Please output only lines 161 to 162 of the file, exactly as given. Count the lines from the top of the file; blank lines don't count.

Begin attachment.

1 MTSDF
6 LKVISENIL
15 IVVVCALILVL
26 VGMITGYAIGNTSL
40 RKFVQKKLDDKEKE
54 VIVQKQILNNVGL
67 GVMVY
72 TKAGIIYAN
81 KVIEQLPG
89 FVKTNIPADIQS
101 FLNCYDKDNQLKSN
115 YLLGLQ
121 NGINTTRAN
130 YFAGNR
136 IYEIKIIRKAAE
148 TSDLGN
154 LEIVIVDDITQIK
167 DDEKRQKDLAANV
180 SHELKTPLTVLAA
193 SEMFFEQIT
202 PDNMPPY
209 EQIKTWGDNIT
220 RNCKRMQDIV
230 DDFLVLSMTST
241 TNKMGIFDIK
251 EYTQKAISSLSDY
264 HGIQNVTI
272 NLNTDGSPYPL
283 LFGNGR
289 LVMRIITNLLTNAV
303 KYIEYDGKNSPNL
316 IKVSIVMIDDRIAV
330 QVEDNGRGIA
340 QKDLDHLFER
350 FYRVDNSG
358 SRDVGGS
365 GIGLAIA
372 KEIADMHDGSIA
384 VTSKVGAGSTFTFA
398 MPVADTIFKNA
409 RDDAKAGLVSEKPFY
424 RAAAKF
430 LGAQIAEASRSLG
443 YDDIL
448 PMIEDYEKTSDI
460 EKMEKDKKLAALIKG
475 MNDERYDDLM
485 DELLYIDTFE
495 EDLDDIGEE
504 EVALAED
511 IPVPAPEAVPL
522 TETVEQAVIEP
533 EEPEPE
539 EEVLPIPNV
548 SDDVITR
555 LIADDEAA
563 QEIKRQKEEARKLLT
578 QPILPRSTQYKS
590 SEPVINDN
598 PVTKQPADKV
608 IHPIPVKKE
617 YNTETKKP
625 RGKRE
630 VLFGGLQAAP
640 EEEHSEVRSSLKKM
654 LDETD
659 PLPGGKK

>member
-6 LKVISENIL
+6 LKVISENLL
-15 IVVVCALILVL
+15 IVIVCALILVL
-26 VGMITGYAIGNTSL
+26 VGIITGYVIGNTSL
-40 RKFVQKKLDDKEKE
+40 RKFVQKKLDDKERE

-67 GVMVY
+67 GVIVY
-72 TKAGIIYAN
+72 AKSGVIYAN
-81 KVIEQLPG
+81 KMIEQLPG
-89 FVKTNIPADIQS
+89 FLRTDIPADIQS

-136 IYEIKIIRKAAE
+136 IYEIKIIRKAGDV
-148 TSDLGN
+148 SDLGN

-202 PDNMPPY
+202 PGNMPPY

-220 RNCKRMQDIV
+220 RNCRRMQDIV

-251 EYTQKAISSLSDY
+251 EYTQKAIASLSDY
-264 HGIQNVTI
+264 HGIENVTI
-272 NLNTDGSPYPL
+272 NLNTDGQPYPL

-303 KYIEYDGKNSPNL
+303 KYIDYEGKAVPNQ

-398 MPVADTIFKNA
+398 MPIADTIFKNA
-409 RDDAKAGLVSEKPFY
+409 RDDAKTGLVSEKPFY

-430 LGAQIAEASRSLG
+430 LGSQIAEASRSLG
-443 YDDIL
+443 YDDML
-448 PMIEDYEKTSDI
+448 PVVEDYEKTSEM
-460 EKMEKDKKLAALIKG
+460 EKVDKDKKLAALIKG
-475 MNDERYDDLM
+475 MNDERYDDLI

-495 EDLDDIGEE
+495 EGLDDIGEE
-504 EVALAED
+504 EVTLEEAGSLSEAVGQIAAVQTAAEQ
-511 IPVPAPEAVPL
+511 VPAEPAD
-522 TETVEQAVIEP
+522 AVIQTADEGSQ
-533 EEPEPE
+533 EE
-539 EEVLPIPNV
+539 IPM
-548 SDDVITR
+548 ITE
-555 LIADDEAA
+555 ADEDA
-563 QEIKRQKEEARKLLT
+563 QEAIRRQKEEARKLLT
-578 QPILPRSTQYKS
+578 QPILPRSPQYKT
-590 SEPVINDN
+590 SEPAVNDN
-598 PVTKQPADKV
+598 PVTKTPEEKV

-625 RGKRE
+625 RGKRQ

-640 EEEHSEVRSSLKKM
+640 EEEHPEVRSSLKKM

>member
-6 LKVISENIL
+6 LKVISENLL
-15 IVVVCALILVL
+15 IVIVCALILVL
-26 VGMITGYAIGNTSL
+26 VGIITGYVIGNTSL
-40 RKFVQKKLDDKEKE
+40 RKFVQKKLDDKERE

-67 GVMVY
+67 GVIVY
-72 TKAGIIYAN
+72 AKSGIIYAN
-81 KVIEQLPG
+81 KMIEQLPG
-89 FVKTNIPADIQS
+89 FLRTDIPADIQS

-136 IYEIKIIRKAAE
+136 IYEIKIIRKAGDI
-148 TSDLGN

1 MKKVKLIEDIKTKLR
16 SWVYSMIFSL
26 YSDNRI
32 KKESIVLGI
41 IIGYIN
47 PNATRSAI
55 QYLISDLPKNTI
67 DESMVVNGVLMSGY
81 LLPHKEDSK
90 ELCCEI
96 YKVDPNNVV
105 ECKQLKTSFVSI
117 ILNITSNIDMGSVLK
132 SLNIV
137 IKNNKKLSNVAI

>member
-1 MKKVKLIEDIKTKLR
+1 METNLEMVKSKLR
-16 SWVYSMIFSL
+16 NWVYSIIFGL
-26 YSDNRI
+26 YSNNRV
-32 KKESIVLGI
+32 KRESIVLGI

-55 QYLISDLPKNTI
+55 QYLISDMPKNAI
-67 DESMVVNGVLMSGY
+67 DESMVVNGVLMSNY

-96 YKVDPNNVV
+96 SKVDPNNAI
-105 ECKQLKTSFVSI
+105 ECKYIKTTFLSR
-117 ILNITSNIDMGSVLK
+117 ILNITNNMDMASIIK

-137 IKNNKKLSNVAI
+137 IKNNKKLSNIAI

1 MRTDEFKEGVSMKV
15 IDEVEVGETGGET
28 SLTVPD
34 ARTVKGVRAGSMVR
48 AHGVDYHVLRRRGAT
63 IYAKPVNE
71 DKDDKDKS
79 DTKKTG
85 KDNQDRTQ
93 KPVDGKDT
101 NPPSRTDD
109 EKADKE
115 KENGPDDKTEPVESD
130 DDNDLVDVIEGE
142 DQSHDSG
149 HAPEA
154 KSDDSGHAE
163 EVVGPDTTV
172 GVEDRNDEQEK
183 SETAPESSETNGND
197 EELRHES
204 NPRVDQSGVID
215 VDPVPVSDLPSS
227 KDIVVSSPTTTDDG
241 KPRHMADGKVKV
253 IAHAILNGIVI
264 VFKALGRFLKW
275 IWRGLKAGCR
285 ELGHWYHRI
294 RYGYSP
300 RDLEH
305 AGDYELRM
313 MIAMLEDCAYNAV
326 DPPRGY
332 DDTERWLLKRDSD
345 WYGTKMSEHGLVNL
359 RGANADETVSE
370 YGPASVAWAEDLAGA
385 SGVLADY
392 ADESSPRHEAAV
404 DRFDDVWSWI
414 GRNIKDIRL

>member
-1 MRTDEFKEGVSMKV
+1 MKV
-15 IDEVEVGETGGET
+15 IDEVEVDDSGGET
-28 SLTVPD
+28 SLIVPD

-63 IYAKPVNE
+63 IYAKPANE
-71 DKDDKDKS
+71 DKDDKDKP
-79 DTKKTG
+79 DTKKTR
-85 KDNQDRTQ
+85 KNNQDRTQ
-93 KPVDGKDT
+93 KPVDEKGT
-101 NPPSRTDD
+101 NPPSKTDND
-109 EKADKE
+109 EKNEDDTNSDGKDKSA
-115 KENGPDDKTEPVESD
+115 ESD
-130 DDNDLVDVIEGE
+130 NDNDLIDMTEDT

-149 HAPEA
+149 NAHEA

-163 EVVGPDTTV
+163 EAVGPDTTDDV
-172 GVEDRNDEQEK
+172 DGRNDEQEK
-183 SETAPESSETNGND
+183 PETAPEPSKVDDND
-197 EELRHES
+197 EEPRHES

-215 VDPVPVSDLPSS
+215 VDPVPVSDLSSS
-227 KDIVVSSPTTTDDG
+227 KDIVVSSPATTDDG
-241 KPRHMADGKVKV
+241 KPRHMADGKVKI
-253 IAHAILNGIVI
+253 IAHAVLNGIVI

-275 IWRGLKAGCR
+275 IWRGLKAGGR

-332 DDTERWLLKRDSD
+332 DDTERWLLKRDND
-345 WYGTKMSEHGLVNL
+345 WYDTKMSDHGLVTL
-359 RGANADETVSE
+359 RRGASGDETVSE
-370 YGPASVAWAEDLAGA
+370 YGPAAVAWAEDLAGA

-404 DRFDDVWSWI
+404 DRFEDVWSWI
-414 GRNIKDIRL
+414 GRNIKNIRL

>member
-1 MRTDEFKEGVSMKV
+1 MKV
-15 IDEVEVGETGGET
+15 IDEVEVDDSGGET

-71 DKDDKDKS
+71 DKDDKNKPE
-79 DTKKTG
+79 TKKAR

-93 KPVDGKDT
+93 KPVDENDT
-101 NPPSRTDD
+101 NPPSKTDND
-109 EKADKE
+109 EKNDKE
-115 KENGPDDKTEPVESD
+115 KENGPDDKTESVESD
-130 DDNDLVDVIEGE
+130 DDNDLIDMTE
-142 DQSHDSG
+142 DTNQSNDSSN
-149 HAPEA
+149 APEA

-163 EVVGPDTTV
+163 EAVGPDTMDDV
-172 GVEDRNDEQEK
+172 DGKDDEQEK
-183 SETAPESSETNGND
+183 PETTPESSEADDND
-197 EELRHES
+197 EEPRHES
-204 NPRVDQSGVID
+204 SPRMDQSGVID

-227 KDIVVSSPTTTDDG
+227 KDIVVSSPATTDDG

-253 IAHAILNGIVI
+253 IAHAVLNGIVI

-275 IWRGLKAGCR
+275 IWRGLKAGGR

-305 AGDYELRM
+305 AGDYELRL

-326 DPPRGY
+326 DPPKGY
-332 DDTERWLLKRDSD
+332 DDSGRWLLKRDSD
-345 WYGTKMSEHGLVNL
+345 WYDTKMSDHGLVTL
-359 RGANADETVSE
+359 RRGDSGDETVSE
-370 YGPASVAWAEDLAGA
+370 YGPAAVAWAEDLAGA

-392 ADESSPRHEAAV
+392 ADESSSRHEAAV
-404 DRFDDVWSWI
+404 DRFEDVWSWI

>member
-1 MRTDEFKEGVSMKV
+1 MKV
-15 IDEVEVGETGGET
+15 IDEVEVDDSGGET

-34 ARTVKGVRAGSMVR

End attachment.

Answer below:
+136 IYEIKIIRKAGDI
-148 TSDLGN